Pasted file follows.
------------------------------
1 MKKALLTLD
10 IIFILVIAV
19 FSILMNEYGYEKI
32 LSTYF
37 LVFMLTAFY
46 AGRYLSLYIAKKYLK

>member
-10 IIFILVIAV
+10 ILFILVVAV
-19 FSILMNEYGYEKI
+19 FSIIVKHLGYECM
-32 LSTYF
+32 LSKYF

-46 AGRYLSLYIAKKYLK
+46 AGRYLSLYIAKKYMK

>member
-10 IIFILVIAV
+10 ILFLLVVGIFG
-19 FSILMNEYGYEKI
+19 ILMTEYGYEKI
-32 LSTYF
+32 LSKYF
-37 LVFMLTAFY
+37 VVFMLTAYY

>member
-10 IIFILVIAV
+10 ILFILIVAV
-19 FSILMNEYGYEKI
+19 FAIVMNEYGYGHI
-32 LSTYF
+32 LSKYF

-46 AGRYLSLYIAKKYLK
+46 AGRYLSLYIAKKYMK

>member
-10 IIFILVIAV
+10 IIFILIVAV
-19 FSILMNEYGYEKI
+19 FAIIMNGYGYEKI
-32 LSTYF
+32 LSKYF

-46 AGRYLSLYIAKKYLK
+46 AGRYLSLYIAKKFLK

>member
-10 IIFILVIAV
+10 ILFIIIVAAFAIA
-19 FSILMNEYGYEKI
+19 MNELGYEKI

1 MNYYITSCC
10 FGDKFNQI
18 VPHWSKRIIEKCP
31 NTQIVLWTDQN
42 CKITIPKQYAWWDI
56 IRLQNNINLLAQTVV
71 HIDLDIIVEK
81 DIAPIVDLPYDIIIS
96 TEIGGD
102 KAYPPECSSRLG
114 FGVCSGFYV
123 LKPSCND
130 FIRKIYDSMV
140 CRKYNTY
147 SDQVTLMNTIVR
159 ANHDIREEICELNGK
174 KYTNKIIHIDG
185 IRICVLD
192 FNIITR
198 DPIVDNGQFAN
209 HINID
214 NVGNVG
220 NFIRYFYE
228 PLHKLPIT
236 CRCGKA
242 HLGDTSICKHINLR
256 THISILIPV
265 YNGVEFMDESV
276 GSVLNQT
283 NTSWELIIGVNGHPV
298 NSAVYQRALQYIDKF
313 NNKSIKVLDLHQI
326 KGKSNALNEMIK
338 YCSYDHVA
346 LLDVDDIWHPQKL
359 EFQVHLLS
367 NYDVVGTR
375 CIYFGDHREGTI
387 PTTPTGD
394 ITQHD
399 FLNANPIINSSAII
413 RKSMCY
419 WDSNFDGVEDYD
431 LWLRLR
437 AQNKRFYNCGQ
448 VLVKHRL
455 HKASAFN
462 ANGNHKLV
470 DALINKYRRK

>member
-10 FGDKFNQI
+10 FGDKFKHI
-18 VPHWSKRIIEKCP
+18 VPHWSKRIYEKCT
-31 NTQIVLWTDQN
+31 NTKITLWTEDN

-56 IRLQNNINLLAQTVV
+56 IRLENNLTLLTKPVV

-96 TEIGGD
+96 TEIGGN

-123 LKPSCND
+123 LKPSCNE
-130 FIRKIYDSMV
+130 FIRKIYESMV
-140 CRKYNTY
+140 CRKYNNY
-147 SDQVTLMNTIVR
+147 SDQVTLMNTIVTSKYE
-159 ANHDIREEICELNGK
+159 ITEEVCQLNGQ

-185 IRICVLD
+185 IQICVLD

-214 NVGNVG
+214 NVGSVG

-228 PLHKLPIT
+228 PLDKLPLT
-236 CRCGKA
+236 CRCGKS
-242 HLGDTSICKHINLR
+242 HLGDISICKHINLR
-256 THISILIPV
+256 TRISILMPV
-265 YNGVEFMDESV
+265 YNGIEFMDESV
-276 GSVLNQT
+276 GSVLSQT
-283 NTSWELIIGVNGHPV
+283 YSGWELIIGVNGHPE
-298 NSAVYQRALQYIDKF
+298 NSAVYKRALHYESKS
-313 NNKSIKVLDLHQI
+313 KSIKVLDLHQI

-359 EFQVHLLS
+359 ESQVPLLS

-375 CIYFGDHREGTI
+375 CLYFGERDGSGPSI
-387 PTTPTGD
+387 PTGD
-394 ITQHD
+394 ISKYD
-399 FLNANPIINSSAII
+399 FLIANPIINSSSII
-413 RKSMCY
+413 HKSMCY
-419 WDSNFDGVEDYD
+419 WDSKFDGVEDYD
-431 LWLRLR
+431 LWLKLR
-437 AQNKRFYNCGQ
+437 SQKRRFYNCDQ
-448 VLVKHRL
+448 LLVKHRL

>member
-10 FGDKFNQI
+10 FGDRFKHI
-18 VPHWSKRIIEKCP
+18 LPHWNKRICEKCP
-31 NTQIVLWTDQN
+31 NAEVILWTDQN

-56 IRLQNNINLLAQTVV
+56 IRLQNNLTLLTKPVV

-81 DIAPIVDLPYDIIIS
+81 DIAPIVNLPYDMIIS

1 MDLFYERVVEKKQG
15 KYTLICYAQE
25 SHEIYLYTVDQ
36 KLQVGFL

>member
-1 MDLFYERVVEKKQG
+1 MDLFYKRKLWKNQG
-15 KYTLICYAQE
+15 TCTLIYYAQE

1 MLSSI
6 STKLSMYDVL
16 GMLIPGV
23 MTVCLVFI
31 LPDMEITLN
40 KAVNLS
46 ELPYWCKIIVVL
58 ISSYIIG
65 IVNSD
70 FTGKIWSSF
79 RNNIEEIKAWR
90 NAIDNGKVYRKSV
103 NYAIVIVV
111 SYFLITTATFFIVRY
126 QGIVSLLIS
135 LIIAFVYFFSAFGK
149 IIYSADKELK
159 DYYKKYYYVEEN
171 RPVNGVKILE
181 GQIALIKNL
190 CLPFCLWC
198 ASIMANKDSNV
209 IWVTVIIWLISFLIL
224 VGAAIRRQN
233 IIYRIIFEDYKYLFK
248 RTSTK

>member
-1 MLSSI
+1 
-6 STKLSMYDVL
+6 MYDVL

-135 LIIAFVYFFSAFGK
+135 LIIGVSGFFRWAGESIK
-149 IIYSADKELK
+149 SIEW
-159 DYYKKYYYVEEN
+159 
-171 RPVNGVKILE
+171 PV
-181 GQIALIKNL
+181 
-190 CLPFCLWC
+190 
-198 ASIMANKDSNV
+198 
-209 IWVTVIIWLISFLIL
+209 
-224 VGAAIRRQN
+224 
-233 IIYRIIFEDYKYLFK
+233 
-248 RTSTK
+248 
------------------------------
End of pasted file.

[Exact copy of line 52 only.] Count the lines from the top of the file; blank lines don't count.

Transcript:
42 CKITIPKQYAWWDI